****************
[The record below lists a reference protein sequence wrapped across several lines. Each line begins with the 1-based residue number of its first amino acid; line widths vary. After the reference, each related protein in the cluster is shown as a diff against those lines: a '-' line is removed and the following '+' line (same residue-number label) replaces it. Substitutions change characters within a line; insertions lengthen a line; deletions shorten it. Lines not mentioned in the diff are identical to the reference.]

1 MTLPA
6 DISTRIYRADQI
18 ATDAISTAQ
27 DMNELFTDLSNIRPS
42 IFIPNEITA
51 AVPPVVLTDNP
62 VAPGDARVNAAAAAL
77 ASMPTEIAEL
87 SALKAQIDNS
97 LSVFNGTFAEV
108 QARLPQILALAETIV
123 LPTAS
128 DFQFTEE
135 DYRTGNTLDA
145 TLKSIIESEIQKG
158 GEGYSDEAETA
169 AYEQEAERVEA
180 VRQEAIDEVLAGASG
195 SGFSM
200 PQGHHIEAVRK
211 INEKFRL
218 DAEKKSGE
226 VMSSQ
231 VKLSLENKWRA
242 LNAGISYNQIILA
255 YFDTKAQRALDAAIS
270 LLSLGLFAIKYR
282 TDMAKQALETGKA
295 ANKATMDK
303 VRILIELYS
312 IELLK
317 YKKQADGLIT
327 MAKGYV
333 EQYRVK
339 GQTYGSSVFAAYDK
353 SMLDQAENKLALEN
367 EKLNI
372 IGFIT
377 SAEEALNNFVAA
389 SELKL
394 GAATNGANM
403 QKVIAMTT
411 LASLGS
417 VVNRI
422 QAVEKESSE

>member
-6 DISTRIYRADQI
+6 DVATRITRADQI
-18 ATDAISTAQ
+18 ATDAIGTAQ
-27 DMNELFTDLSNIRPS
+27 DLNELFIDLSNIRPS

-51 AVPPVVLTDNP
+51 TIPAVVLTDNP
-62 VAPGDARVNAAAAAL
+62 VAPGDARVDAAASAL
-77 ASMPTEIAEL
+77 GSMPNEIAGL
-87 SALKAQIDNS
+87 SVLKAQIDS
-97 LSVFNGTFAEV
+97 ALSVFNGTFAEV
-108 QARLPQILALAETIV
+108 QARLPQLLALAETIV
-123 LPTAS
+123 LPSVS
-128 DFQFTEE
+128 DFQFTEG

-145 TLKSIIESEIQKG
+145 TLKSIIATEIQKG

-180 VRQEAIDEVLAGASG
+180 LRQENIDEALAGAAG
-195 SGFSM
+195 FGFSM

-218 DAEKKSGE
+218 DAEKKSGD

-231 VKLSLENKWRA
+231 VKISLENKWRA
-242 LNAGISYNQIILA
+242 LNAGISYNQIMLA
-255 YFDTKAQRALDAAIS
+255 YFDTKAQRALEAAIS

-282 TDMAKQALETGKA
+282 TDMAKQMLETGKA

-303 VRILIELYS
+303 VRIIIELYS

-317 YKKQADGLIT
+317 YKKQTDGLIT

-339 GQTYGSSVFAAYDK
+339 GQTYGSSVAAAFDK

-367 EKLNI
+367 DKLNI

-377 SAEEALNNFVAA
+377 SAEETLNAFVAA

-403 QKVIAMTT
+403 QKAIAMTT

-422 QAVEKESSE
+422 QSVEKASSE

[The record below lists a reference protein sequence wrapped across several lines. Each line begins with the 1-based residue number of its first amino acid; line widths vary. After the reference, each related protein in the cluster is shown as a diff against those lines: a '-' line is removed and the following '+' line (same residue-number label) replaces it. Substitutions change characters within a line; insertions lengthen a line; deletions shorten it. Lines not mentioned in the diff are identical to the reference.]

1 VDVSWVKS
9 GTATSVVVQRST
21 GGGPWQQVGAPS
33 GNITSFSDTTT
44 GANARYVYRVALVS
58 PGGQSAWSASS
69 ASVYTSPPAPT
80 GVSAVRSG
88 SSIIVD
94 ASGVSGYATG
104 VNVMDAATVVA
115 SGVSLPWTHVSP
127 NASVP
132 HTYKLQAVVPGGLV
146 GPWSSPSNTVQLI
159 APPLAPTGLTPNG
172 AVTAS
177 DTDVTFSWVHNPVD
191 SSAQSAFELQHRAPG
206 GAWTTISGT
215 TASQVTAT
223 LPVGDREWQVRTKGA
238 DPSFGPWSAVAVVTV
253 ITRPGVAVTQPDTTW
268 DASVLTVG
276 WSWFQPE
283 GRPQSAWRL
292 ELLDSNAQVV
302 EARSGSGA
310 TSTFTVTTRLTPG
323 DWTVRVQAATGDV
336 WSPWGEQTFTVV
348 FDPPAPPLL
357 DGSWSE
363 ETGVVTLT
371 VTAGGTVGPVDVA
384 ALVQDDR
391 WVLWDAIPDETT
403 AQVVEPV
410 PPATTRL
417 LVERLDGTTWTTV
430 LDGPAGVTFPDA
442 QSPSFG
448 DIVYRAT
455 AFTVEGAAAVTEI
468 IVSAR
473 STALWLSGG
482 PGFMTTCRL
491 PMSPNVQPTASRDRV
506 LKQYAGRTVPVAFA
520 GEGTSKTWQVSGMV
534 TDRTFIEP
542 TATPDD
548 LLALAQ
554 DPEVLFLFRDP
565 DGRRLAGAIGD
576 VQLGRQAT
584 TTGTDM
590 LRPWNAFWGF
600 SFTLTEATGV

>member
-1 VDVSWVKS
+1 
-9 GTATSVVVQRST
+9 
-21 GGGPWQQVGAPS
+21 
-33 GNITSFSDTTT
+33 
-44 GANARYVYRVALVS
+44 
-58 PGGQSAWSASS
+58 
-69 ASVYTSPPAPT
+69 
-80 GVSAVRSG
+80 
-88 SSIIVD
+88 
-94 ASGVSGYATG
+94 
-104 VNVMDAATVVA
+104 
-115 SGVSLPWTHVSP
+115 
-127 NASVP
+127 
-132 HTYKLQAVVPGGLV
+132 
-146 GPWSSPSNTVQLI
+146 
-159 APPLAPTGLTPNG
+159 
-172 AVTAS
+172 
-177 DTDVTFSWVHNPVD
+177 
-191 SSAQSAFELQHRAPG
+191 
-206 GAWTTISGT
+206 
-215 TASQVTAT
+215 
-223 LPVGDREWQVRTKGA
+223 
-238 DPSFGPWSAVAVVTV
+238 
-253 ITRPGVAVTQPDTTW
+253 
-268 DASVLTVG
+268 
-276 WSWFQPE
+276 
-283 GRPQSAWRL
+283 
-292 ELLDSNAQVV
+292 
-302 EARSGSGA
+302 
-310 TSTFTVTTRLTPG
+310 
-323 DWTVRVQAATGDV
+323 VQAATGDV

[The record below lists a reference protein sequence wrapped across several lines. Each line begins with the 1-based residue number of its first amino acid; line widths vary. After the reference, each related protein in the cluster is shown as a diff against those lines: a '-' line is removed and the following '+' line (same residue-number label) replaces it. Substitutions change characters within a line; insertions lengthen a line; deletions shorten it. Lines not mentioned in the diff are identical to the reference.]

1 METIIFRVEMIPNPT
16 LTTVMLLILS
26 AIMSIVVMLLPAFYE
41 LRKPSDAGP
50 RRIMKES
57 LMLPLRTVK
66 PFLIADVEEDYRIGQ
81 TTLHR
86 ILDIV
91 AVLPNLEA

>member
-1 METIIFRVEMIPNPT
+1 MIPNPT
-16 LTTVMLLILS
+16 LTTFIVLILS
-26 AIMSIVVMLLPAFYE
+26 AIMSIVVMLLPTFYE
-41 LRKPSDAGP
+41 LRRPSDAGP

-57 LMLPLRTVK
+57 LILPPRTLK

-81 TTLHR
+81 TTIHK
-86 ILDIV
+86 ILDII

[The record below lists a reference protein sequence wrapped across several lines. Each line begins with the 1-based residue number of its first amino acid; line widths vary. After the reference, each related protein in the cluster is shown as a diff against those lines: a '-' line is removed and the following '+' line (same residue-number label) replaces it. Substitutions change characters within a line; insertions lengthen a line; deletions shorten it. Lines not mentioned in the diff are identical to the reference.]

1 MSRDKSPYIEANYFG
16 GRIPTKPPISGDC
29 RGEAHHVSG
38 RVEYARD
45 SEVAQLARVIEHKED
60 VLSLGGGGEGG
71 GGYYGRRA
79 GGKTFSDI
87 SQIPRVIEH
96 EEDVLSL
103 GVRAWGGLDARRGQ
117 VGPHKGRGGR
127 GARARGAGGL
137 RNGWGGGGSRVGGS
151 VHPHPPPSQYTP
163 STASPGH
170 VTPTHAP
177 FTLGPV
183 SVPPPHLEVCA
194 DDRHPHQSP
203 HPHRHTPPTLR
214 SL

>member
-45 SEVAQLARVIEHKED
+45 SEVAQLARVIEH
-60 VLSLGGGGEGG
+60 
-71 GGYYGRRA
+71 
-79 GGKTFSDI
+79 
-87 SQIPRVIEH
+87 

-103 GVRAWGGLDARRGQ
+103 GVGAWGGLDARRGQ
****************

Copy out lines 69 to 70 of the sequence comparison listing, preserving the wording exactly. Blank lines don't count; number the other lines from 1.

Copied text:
+128 DFQFTEG

-145 TLKSIIESEIQKG